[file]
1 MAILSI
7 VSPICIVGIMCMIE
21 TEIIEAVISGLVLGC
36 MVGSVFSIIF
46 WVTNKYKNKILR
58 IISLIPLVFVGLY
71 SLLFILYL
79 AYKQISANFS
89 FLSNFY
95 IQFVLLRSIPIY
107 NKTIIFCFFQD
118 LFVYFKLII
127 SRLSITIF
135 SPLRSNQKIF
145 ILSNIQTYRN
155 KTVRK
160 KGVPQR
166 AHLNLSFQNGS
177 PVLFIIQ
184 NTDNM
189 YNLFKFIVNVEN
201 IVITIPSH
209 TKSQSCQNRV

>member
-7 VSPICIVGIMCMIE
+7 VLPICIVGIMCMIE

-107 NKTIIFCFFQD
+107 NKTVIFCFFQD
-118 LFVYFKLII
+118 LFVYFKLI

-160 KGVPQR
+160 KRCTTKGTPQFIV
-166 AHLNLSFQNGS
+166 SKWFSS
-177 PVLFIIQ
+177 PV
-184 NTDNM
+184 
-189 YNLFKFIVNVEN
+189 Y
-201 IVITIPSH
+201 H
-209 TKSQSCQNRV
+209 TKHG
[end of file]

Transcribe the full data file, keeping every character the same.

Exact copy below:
1 MAILSI
7 VSPICIVGIMCMIE
21 TEIIEAVISGLVLGC
36 MVGSVFSIIF
46 WVTNKYKNKILR
58 IISLIPLVFVGLY
71 SLLFILYL
79 AYKQISANFS
89 FLSNFY
95 IQFVLLRSIPIY
107 NKTIIFCFFQD
118 LFVYFKLII
127 SRLSITIF
135 SPLRSNQKIF
145 ILSNIQTYRN
155 KTVRK
160 KGVPQR
166 AHLNLSFQNGS
177 PVLFIIQ
184 NTDNM
189 YNLFKFIVNVEN
201 IVITIPSH
209 TKSQSCQNRV

>member
-7 VSPICIVGIMCMIE
+7 VLPICIVGIMCMIE

-107 NKTIIFCFFQD
+107 NKTVIFCFFQD
-118 LFVYFKLII
+118 LFVYFKLI

-160 KGVPQR
+160 KRCTTKGTPQFIV
-166 AHLNLSFQNGS
+166 SKWFSS
-177 PVLFIIQ
+177 PV
-184 NTDNM
+184 
-189 YNLFKFIVNVEN
+189 Y
-201 IVITIPSH
+201 H
-209 TKSQSCQNRV
+209 TKHG